[LMB] Religion and one-up-manship

Peter Hews Peterhews at protonmail.com
Wed Jul 14 11:53:54 BST 2021


In recent years I've concluded that a powerful but largely unrecognised force in religion is one-up-manship - "I'm more devout than you." It explains a lot that seems otherwise bizarre.

I first thought of this when I was living in the Asian quarter of Leeds. There was a neighbour's boy who used to come round for help mending his bike, and one day when we were working in the garden he kept turning aside to spit. Being a polite lad, he was embarrassed and explained that he had to because it was Ramadan.

I was very familiar with the fast, of course, but I'd never before heard of someone who believed they shouldn't even swallow their own spit before sundown. I could only account for it by seeing it as wanting to be even more devout than the next man, and it made me see how such one-up-manship could turn reasonable and defensible customs into madness.

There are good arguments for having a divinely ordered day of rest - even today we all know people who would work themselves into a crash if they weren't ordered to take a break. But there's a difference of sanity between "On the Sabbath thou shalt rest," and "On the Sabbath thou shalt freeze rather than light a fire." Abstaining from pork or beef may have logical cultural reasons, but there's no logic in having a list so detailed that it tells you if you're allowed to eat owls. The progression from the many Middle Eastern religions that require a woman to cover her dreadfully tempting hair, to the ones that require her to hide even her eyes, is one-up-manship in action again.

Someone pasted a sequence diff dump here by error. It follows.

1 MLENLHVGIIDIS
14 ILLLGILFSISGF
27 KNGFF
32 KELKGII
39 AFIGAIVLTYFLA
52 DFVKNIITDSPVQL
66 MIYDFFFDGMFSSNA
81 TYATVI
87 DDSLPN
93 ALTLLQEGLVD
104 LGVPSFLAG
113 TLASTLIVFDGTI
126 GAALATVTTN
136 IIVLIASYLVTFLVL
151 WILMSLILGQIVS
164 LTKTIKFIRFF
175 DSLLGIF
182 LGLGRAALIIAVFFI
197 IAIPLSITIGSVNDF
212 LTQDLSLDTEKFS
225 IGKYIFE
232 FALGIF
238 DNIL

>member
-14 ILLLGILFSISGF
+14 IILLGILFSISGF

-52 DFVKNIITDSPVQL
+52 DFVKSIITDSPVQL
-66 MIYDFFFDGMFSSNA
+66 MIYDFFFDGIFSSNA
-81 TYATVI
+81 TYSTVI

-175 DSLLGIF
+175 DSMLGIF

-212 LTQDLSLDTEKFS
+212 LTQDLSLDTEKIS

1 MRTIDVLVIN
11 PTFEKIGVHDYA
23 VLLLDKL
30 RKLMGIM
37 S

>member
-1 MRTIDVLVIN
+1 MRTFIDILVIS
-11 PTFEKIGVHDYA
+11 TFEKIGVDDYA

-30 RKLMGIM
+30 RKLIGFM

Not a solution to extremism, but it's nice to have an explanation.

Peter Hews

Oh better far to live and die under the brave black flag I fly,
Than play a sanctimonious part with a pirate head and a pirate heart.

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